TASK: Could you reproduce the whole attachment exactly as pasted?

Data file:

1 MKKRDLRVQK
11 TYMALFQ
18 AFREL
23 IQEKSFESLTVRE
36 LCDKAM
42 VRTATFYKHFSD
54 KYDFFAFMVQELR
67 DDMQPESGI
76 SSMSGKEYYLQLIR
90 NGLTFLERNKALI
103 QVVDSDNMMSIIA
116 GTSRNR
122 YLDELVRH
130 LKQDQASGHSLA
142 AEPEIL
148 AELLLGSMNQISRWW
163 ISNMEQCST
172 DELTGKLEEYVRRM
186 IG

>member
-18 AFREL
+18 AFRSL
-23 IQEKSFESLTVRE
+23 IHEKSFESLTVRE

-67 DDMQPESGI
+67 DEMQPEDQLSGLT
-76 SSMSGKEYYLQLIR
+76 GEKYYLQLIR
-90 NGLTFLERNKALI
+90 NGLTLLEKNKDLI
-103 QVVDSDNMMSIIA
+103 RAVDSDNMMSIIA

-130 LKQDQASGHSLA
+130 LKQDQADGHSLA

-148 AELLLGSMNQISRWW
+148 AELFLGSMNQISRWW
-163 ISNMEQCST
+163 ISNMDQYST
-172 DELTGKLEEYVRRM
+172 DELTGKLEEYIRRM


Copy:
1 MKKRDLRVQK
11 TYMALFQ
18 AFREL
23 IQEKSFESLTVRE
36 LCDKAM
42 VRTATFYKHFSD
54 KYDFFAFMVQELR
67 DDMQPESGI
76 SSMSGKEYYLQLIR
90 NGLTFLERNKALI
103 QVVDSDNMMSIIA
116 GTSRNR
122 YLDELVRH
130 LKQDQASGHSLA
142 AEPEIL
148 AELLLGSMNQISRWW
163 ISNMEQCST
172 DELTGKLEEYVRRM
186 IG

>member
-18 AFREL
+18 AFRSL
-23 IQEKSFESLTVRE
+23 IHEKSFESLTVRE

-67 DDMQPESGI
+67 DEMQPEDQLSGLT
-76 SSMSGKEYYLQLIR
+76 GEKYYLQLIR
-90 NGLTFLERNKALI
+90 NGLTLLEKNKDLI
-103 QVVDSDNMMSIIA
+103 RAVDSDNMMSIIA

-130 LKQDQASGHSLA
+130 LKQDQADGHSLA

-148 AELLLGSMNQISRWW
+148 AELFLGSMNQISRWW
-163 ISNMEQCST
+163 ISNMDQYST
-172 DELTGKLEEYVRRM
+172 DELTGKLEEYIRRM